Before I turn this call over to Dave, let me make a few comments on our work in the Eastern Mediterranean. The countdown to Tamar is progressing rapidly and production is now 6 months away. We have plans to expand the peak capacity of Tamar. We believe there is need for onshore delivery from Leviathan, which would provide diversity of supply and possibly an onshore delivery point to the North.

And finally, we're evaluating the proposals that we've received for bringing in an additional partner at Leviathan. I know that many of you are anxious to hear the details and there's been much media speculation, but sensitive discussions are ongoing and as a result, we will not be commenting further at this time. We are encouraged and our target remains to have secured an additional partner in the project by year end.

Now I'll turn the call over to Dave who'll give you more details on our ongoing operations.

David L. Stover

Thank you, Chuck. Our growth this quarter is indicative of the culture we have been building that makes this possible and sustainable over the next decade. Let's start by discussing our activity in the DJ Basin.

Here, our team has been focused on transforming from a gas to an oil operation, leading to the significant ramp-up of our horizontal Niobrara activity and constant performance enhancements. Since we launched our horizontal program in the DJ Basin in 2010, we recognized the need to accelerate our plans to bring the resource value forward, and that is exactly what we have done. As in the development of any large field, we plan for our needs in water, services, rigs and takeaway capacity. We're in good shape in all these areas, and we continue to expand the services necessary to support our growth.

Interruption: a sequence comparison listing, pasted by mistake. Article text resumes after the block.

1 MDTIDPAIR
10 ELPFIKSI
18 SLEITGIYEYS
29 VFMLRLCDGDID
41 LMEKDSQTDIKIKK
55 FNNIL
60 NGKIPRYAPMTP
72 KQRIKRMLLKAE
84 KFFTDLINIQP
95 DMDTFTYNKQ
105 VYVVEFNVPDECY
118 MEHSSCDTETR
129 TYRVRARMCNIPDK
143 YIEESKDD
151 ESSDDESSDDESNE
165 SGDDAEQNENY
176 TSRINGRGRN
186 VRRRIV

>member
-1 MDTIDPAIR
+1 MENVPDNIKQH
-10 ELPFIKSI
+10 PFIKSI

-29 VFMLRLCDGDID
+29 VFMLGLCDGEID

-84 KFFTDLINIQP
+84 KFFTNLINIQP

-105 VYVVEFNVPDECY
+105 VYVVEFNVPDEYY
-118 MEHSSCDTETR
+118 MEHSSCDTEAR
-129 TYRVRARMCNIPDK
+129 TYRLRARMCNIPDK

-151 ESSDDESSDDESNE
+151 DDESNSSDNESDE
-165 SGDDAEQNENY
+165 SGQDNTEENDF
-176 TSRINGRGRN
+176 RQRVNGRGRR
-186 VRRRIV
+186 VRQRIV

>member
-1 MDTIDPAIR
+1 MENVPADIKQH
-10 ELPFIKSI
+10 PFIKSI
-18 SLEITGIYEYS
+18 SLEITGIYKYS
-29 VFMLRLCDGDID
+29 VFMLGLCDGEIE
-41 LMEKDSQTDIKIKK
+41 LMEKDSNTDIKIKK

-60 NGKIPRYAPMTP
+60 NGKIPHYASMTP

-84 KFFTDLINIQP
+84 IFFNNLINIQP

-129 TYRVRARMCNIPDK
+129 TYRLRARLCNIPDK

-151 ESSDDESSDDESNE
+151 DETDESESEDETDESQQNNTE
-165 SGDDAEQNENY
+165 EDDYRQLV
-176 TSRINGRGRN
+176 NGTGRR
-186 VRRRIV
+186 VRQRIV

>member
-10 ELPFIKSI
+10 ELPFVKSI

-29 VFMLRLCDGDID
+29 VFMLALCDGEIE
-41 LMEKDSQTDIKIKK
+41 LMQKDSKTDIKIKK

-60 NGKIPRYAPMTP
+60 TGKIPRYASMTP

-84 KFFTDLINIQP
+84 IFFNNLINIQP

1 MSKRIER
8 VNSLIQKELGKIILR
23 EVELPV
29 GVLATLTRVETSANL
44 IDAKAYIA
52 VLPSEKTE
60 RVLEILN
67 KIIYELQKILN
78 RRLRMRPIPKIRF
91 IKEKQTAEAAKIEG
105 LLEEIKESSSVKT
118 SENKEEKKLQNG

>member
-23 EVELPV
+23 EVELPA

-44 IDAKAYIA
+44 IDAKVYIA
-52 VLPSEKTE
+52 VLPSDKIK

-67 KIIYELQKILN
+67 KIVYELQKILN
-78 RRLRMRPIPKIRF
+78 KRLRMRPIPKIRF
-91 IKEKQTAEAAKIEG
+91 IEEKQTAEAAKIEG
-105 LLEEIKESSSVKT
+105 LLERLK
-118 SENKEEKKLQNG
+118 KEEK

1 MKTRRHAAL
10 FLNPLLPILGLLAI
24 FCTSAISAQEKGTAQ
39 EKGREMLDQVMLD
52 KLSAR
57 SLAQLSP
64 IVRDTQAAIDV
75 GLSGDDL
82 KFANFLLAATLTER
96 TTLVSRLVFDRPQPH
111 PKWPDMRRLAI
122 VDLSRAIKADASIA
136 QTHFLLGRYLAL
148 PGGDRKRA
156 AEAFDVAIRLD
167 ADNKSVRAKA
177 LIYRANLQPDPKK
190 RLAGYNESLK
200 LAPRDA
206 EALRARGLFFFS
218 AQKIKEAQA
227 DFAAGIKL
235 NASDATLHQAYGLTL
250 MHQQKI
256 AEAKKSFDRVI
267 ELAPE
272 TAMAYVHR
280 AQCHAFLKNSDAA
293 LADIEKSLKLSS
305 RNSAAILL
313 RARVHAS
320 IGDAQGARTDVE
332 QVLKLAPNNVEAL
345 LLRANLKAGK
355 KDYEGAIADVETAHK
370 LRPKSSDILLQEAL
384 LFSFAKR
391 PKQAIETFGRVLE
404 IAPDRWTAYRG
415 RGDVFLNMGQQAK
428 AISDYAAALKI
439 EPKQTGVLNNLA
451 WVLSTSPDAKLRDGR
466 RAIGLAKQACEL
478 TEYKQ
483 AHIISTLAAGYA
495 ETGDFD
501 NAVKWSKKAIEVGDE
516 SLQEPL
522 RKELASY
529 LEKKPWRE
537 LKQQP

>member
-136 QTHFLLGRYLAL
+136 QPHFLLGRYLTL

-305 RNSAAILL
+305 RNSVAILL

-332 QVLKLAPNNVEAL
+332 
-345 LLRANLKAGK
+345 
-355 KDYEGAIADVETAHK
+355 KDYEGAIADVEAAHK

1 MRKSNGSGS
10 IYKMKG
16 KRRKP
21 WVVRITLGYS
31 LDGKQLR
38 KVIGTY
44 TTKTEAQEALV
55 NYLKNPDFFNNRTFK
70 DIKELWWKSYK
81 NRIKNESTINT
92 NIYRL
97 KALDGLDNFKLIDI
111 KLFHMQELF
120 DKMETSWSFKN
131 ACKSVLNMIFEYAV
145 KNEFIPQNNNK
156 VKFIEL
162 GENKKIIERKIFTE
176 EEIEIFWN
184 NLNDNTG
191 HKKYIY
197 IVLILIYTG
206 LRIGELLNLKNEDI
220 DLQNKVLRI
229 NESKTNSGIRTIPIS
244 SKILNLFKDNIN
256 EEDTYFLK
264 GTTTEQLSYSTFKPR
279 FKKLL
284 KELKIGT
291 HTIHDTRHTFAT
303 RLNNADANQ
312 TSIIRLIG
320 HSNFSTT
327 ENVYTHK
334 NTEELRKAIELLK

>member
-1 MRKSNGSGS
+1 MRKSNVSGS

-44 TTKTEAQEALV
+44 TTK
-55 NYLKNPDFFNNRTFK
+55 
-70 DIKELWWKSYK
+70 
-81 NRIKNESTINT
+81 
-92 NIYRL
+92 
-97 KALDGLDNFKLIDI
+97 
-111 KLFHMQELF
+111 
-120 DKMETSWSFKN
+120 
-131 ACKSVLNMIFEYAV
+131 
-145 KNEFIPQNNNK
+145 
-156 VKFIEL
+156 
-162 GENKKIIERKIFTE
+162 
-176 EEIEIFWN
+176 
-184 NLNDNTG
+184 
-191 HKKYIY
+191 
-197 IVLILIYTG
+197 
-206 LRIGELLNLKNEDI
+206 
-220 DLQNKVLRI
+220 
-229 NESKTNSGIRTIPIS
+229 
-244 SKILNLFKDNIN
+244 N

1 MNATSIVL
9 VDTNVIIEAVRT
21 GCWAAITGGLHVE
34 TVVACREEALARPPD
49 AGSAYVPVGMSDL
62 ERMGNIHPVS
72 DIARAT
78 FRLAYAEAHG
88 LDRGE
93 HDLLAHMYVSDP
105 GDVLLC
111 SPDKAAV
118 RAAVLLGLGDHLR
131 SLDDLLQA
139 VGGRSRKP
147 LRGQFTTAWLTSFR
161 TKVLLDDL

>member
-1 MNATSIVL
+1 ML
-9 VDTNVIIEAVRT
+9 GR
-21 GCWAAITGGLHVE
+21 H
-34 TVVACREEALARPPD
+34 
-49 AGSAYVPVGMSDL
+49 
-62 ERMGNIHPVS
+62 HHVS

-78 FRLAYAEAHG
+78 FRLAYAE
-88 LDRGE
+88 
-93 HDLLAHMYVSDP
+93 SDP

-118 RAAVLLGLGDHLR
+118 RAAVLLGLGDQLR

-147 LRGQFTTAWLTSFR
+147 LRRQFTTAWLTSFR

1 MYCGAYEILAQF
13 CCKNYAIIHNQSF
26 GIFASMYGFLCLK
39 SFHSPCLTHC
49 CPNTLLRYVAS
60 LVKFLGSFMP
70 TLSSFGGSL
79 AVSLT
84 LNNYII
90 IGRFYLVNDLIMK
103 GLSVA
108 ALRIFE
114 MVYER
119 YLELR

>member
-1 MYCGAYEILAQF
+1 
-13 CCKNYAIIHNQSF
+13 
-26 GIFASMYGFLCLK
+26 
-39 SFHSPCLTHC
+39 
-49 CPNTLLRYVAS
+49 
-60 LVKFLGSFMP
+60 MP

For the third quarter, we averaged production of 75,000 barrels of oil equivalent per day in the DJ Basin. Our production this quarter was impacted by some one-off issues, primarily tied to the midstream sector, that reduced our production by 5,000 barrels of oil equivalent per day. These issues have been resolved and DCP is currently setting new throughput records for gas on their system. We remain on track to meet or exceed the 5-year growth projections we announced last year. In fact, we're currently producing about 83,000 barrels of oil equivalent per day from this basin with 59% liquids, as shown on Slide 9. And that growth is dominated by our increasing crude oil production.

As we show on Slide 10, every quarter over the last 2 years, we have seen a decrease in our horizontal drilling times, and we're drilling substantially more lateral feet per rig than we would have anticipated even 3 months ago. By the end of the year, we will add 2 newbuild rigs and release 2 older rigs. We will exit the year with an 8-rig program and we will now drill over 200 horizontal wells by year end.

In the third quarter, we spud 64 horizontal wells and completed 57. The bulk of our activity has been in the core and extension areas of Wattenberg, where our liquids are approximately 60% and 75%, respectively. With our focus on the horizontal program, we have halted our legacy vertical drilling program.